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Place Name Trade Mark Prevents Confusion

Newspapers periodically contain stories about the restrictions on use of terms that are geographically well known, for example the restriction on the use of the word 'Champagne' to describe sparkling wine. In addition to geographical restrictions, proper names of geographical locations can be registered as trade marks if they are viewed by average consumers as identifying products or services emanating from a single organisation.

In one case, the High Court held that that principle applied to an obscure Balkan area ('SIVEC') where a sought-after type of marble can be found.

The marble, famed for its purity and whiteness, has been prized for centuries. It was used in the construction of the Roman emperor Diocletian's palace and more recently in the Grand Mosque in Abu Dhabi. The town was one of the sources of the stone and a Macedonian company that had mined the seam since the 1950s had registered its name as a trademark.

A UK company also mined marble in the same area and marketed its products using the name SIVEC. The Macedonian company launched infringement proceedings, but its UK rival responded with arguments that the trade mark was invalid in that it did no more than indicate the geographical origin of the marble it sold.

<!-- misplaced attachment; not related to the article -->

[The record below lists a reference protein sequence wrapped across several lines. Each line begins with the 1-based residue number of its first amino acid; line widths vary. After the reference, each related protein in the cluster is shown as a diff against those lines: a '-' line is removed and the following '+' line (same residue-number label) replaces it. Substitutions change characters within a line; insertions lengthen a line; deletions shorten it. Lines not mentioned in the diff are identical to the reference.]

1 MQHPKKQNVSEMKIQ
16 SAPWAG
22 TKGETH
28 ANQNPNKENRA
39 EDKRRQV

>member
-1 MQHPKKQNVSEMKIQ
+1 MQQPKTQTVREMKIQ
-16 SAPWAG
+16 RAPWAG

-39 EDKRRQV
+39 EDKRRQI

In rejecting the UK company's arguments, the Court found that the trade mark had been validly registered and that there were no grounds for its revocation. The town was so obscure that only those who lived in the area would have heard of it and even purchasers of marble were unlikely to have done so. In those circumstances, its use could not be said to denote the marble's place of origin.

Average consumers in this context meant dealers in marble or architects and designers with specialist knowledge of the material. In their eyes, the town's name had acquired a distinctive character that denoted marble supplied by the Macedonian company alone. An average consumer seeing the name SIVEC would assume it was buying the marble mined by the Macedonian company and the trade mark should be preserved to prevent confusion.

The contents of this article are intended for general information purposes only and shall not be deemed to be, or constitute legal advice. We cannot accept responsibility for any loss as a result of acts or omissions taken in respect of this article.